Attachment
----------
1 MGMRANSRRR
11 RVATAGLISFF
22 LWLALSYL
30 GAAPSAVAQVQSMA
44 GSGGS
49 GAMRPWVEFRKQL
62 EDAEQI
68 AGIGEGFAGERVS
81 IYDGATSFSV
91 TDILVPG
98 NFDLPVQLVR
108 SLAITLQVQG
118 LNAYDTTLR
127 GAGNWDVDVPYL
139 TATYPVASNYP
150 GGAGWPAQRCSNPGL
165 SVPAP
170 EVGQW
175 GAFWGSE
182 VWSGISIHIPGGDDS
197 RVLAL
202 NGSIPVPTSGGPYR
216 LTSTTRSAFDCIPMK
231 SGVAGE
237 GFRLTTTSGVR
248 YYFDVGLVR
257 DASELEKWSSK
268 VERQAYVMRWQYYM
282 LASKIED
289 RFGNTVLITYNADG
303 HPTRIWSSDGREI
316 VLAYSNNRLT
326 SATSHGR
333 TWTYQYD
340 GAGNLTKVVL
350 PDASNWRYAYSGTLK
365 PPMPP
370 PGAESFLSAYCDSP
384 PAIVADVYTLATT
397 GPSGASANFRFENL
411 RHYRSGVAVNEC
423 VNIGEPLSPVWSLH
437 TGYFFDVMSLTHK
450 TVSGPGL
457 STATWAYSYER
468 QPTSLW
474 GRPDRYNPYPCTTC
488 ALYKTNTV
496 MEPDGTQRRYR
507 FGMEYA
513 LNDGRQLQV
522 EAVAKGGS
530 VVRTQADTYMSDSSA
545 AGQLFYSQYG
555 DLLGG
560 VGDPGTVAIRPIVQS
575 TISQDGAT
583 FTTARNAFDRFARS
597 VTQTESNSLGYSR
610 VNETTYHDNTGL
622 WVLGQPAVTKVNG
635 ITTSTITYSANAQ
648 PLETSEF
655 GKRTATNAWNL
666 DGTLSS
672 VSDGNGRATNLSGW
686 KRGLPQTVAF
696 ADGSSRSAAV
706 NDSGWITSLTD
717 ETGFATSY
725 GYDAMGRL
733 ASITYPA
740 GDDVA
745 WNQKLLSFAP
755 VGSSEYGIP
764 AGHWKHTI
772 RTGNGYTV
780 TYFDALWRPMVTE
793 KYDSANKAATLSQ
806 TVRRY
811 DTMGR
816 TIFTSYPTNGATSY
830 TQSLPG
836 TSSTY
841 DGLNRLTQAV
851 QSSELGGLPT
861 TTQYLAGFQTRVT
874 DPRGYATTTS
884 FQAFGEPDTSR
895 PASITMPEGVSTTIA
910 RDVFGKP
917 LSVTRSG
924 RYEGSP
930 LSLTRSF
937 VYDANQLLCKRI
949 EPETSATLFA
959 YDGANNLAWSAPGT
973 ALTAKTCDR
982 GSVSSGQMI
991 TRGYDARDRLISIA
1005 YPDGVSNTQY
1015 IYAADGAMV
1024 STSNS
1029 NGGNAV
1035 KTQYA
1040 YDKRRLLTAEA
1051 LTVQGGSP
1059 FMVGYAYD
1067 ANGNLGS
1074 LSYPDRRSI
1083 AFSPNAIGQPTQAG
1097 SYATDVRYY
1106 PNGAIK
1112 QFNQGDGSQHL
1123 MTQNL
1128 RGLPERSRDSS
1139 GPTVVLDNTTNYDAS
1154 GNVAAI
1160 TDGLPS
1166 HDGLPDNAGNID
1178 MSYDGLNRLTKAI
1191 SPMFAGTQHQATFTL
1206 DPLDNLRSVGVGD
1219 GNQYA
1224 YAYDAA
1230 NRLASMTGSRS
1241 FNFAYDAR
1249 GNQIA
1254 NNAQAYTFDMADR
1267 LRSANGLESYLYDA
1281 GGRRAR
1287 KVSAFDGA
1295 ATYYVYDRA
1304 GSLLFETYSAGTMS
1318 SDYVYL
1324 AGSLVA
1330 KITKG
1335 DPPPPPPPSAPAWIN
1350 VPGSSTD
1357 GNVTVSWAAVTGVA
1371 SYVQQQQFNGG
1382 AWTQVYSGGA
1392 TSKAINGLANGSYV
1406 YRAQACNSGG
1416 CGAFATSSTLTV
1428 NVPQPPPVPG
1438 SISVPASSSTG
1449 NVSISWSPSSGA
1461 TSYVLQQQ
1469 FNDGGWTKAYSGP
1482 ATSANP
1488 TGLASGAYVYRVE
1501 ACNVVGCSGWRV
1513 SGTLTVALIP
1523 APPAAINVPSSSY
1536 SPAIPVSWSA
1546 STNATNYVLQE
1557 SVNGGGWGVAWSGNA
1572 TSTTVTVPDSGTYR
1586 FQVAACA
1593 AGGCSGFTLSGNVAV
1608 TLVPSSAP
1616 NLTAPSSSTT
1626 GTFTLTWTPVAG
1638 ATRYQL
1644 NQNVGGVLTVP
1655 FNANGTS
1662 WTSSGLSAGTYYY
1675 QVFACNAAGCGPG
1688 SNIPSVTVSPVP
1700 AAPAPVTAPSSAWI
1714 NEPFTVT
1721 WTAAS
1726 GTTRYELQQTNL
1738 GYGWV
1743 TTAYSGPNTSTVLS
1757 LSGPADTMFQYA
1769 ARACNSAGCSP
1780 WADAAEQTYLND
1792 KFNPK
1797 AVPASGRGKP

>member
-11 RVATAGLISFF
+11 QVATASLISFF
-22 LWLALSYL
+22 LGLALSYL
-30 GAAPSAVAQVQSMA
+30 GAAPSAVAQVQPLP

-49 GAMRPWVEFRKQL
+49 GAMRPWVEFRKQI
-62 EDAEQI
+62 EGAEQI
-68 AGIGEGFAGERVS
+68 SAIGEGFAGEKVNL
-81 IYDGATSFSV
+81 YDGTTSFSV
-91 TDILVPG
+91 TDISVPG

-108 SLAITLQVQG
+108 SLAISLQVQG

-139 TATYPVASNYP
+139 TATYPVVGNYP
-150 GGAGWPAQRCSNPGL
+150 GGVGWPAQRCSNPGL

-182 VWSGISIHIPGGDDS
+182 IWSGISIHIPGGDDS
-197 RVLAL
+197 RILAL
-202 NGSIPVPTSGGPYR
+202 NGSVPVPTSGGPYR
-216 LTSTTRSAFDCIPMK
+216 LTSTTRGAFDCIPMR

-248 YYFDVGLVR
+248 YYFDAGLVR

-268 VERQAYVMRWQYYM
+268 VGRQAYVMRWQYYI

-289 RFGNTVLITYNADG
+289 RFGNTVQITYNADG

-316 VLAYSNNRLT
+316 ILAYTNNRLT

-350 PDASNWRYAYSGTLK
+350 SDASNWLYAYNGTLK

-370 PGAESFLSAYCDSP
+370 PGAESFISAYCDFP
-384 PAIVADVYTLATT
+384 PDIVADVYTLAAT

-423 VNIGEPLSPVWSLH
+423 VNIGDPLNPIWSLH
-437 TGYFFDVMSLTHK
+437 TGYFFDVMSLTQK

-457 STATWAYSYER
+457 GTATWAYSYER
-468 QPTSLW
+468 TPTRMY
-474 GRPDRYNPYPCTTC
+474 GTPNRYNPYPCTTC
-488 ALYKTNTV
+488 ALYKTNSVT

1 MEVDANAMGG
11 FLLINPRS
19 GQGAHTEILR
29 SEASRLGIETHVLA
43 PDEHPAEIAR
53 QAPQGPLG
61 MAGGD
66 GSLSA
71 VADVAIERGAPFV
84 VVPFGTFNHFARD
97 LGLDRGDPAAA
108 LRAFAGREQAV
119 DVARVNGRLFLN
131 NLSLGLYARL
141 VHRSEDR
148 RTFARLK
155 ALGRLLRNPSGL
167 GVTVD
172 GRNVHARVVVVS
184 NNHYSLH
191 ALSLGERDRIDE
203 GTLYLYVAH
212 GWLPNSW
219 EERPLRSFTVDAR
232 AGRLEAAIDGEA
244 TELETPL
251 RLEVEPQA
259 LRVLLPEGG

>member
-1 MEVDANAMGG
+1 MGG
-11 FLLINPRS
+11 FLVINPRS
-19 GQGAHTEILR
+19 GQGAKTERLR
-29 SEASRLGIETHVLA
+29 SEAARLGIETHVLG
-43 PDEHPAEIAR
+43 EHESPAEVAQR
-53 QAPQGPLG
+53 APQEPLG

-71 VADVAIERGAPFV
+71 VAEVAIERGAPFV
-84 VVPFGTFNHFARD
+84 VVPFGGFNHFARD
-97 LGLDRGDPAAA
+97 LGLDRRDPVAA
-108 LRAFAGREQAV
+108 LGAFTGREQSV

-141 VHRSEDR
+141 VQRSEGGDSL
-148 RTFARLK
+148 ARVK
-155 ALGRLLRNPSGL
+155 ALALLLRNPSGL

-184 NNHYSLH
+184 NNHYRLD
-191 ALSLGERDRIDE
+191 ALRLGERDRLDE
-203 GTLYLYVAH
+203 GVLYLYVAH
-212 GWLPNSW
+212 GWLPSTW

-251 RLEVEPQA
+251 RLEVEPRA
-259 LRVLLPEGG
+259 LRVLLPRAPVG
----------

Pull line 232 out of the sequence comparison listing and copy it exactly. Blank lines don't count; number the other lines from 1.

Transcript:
+457 GTATWAYSYER